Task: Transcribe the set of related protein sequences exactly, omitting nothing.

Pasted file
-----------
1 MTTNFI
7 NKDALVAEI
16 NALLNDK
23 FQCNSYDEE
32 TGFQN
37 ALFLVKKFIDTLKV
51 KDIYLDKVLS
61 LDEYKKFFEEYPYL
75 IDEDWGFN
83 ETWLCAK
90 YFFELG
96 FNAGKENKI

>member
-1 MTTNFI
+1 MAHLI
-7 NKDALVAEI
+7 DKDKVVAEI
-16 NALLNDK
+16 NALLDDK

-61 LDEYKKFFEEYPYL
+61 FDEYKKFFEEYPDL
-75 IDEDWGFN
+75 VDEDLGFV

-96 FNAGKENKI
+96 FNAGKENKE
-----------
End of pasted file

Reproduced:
1 MTTNFI
7 NKDALVAEI
16 NALLNDK
23 FQCNSYDEE
32 TGFQN
37 ALFLVKKFIDTLKV
51 KDIYLDKVLS
61 LDEYKKFFEEYPYL
75 IDEDWGFN
83 ETWLCAK
90 YFFELG
96 FNAGKENKI

>member
-1 MTTNFI
+1 MAHLI
-7 NKDALVAEI
+7 DKDKVVAEI
-16 NALLNDK
+16 NALLDDK

-61 LDEYKKFFEEYPYL
+61 FDEYKKFFEEYPDL
-75 IDEDWGFN
+75 VDEDLGFV

-96 FNAGKENKI
+96 FNAGKENKE